• they show 32% fewer search terms that received fewer than 10 clicks.
  • and show 38% fewer search terms that received fewer than 10 impressions.

  Some are reporting even more alarming results:

Greg Asquith Tweet   Search Terms Report Ad Spend  

What Impact Will This Have?

On the heels of dealing with close variants and the loosening of match types – it’s more necessary than ever to be in the query reports and to be monitoring which terms are showing your ads. Over the last few years, Google has made several changes to the match types in Google Ads with the effect being that exact match is not as exact as it used to be. This is another step towards advertisers loosening control over what search terms generate our ads and this change to the Search Terms Report has now reduced our visibility over such irrelevant terms. Every irrelevant click is ad spend wasted, and several low-volume terms can really add up. The reduced visibility into search queries will make it that much more difficult to effectively optimise Google Search campaigns.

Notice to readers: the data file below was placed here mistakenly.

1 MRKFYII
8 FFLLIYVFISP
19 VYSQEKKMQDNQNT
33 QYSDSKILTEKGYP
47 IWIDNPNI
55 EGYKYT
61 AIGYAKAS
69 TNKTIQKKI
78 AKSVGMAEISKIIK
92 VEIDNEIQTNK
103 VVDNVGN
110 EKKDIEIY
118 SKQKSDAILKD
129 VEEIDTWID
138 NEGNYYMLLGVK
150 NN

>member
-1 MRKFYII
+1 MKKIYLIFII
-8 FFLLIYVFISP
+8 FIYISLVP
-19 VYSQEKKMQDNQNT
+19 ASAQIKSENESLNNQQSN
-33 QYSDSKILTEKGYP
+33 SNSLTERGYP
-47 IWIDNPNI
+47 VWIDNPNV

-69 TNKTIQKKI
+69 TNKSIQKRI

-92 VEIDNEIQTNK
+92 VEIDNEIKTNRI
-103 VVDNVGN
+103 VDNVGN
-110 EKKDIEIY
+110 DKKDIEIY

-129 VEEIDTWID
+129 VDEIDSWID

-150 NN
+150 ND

Google hasn’t released what they class a “significant” data and each advertiser and industry will have a different definition of what is “significant” to them. Is it 2 impressions or 20? Is it 100 clicks or 1? These are questions we just don’t have the answer to, yet. All in all,  this is really bad news especially for smaller budget advertisers, where every click counts, or niche advertisers with a low search volume where search volume is naturally low. 

 

What Do I Do Now?

 

1. Use the Search Terms Data You Do Have